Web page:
a)    A Member asked for clarification on appendix one, HT:12. The KPI this related to was rated green, but the appendix made clear that data had not yet been produced in the new financial year. Mr Wagner clarified that the rating had been based on data from March 2023 and told Members the next report would be more accurate as they would have received data from the current financial year.

b)    A Member asked a question about HT:13, which related to street works permits issued. The Member noted that there had been a sharp increase in the number of permits issued and asked why a percentage rather than the exact figures had been provided. Mr Jones responded that the Directorate had accurate information on this and would ensure that exact figures were provided in the future. 

c)    A Member asked why the Deputy Chief Executive’s Department had provided data and were responsible for some of the KPI’s under Highways and Transport. Mr Jones told Members the Deputy Chief Executive’s Department managed the correspondence for a number of directorates and that this provided consistency of approach, economies of scale and made recruitment easier. He told Members that they were seeing a month-on-month reduction in their backlog.

d)    A Member asked why the amount of potholes repaired fluctuated so much month by month and on greenhouse gasses they raised their concerns that there had not been a reduction despite solar panels offsetting emissions. Miss Carey responded to the question on greenhouse gas emissions, she told Members that KCC’s strategy was to become net zero and that the authority would always need to emit some greenhouse gasses. She explained that solar farms were important in offsetting these emissions. Miss Carey also told Members that the solar farm at Kings Hill was close to completion and that Public Sector Decarbonisation Scheme funding had been used to improve KCC’s estate. On potholes, Mr Jones responded that the fluctuation was due to poor weather over the winter months. He informed Members that a large amount of repair work occurred in October before the winter weather and then again once the worst of the winter weather is over.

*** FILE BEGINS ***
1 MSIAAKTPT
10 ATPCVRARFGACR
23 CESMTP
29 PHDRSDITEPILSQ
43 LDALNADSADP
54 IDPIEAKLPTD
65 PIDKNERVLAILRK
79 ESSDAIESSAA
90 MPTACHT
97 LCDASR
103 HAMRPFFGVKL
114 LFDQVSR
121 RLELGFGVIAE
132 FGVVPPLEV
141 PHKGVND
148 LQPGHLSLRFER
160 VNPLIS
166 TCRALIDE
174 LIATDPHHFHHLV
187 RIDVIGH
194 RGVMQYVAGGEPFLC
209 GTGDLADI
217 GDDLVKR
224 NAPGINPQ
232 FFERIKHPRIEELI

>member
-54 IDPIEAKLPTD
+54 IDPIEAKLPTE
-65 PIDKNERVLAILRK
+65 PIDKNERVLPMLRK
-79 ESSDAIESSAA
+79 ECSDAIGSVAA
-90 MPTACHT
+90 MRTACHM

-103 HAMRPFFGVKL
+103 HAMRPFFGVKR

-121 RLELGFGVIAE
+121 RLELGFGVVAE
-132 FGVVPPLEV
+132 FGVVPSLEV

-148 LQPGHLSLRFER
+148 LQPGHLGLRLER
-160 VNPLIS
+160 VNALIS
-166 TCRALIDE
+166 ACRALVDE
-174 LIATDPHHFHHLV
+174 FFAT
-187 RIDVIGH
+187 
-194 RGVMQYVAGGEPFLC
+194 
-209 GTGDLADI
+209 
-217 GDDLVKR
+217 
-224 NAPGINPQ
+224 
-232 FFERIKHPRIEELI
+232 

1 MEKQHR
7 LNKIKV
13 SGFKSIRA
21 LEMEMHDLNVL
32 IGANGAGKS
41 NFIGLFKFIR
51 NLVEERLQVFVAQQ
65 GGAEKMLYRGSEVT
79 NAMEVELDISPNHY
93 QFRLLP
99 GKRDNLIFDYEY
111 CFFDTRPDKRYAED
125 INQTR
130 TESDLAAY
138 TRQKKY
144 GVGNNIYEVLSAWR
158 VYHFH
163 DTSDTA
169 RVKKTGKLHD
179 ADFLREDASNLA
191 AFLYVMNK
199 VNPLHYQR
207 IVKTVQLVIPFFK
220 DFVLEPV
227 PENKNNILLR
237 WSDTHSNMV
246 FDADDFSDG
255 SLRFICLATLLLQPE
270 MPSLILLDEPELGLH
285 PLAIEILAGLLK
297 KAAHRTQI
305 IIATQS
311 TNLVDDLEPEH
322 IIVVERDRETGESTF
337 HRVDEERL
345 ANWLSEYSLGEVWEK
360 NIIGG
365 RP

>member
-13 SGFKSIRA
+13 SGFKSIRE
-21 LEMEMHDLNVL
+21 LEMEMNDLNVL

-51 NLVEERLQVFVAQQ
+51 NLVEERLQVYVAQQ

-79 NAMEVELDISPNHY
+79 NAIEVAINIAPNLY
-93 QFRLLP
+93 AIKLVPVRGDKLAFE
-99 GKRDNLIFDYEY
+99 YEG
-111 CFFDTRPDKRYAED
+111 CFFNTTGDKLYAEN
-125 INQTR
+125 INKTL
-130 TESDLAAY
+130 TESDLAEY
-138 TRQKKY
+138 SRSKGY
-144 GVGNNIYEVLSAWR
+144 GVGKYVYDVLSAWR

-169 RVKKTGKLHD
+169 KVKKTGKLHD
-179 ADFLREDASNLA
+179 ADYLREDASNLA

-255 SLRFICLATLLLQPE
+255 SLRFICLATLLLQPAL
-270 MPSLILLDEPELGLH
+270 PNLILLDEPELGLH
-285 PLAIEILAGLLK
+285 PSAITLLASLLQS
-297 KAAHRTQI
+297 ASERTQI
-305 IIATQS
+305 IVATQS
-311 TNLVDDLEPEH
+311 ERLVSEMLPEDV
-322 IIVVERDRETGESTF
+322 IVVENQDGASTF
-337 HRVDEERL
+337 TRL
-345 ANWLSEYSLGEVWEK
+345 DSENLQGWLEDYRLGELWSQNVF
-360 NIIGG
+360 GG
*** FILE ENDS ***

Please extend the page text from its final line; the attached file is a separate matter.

e)    A Member commented that a seasonal approach was required when comparing  ...  view the full minutes text for item 162.


Household Waste Recycling Centre Review - Consultation document pdf icon PDF 136 KB

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David Beaver (Head of Waste Management and Business Services) and Hannah Allard (Waste Business Development Manager) were in attendance for this item.


1.    Following a Point of Order made by a Member under 15.11 of KCC’s Constitution, the Clerk clarified that supplementary reports to the meeting’s agenda could be published and made available to Members and the public within 5 clear working days of the meeting in accordance with Section 100B of the Local Government (Access to Information) Act 1985. It was noted that where the constitution and law were in conflict, that the law took precedence.


2.    Miss Carey introduced the item. She discussed how Committee Members had helped shape the report via a working group. She told Members that Waste Management were required to reduce costs and balance the books and that this was agreed upon by Members in the budget. She assured Members that this decision was taken as a last resort and by making savings this area KCC were able to ensure that funding to Social Care services was protected. She told Members that Officers had been tasked with creating a scheme that had the least impact on residents and residents would be consulted.

3.    Mr Beaver provided further context to the Committee. He told Members that there was already more capacity than demand in the system and that waste processed by HWRC’s had been reducing year on year. He told Members that modelling assumed there would be more rather than less waste in the future and accounted for potential changes in legislation. He reiterated the need to identify savings to support the other services. 

4.    Members asked made the following comments and asked questions of Miss Carey, Mr Symth, Ms Allard and Mr Beaver.